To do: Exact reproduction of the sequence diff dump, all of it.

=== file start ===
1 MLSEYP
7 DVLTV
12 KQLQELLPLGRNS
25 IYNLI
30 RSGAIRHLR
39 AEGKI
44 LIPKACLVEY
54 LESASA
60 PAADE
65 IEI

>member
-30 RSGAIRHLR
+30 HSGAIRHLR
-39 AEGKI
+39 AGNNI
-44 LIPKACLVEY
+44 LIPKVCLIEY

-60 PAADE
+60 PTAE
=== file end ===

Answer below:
1 MLSEYP
7 DVLTV
12 KQLQELLPLGRNS
25 IYNLI
30 RSGAIRHLR
39 AEGKI
44 LIPKACLVEY
54 LESASA
60 PAADE
65 IEI

>member
-30 RSGAIRHLR
+30 HSGAIRHLR
-39 AEGKI
+39 AGNNI
-44 LIPKACLVEY
+44 LIPKVCLIEY

-60 PAADE
+60 PTAE